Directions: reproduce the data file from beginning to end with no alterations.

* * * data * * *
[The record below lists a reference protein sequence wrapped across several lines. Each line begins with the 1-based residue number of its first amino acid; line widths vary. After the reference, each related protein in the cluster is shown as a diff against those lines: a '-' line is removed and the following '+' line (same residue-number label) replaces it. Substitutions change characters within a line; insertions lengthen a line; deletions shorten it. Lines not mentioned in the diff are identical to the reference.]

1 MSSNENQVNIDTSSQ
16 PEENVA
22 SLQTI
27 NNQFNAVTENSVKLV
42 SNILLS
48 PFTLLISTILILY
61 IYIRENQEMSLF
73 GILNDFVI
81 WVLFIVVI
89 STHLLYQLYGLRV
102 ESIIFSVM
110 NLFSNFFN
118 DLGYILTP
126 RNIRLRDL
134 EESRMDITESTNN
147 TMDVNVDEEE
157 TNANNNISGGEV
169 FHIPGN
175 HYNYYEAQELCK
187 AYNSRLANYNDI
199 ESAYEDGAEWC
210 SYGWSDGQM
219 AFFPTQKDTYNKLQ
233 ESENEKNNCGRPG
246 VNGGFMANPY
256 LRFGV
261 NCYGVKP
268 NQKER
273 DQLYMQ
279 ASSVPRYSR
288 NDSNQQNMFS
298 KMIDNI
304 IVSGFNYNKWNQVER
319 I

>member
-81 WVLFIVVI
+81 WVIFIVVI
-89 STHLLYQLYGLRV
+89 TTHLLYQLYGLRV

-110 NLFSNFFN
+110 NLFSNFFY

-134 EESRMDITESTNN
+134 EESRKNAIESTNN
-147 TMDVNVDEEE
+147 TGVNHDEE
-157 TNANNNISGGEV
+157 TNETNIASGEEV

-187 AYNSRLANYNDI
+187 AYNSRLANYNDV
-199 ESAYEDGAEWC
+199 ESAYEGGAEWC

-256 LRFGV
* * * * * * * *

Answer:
[The record below lists a reference protein sequence wrapped across several lines. Each line begins with the 1-based residue number of its first amino acid; line widths vary. After the reference, each related protein in the cluster is shown as a diff against those lines: a '-' line is removed and the following '+' line (same residue-number label) replaces it. Substitutions change characters within a line; insertions lengthen a line; deletions shorten it. Lines not mentioned in the diff are identical to the reference.]

1 MSSNENQVNIDTSSQ
16 PEENVA
22 SLQTI
27 NNQFNAVTENSVKLV
42 SNILLS
48 PFTLLISTILILY
61 IYIRENQEMSLF
73 GILNDFVI
81 WVLFIVVI
89 STHLLYQLYGLRV
102 ESIIFSVM
110 NLFSNFFN
118 DLGYILTP
126 RNIRLRDL
134 EESRMDITESTNN
147 TMDVNVDEEE
157 TNANNNISGGEV
169 FHIPGN
175 HYNYYEAQELCK
187 AYNSRLANYNDI
199 ESAYEDGAEWC
210 SYGWSDGQM
219 AFFPTQKDTYNKLQ
233 ESENEKNNCGRPG
246 VNGGFMANPY
256 LRFGV
261 NCYGVKP
268 NQKER
273 DQLYMQ
279 ASSVPRYSR
288 NDSNQQNMFS
298 KMIDNI
304 IVSGFNYNKWNQVER
319 I

>member
-81 WVLFIVVI
+81 WVIFIVVI
-89 STHLLYQLYGLRV
+89 TTHLLYQLYGLRV

-110 NLFSNFFN
+110 NLFSNFFY

-134 EESRMDITESTNN
+134 EESRKNAIESTNN
-147 TMDVNVDEEE
+147 TGVNHDEE
-157 TNANNNISGGEV
+157 TNETNIASGEEV

-187 AYNSRLANYNDI
+187 AYNSRLANYNDV
-199 ESAYEDGAEWC
+199 ESAYEGGAEWC

-256 LRFGV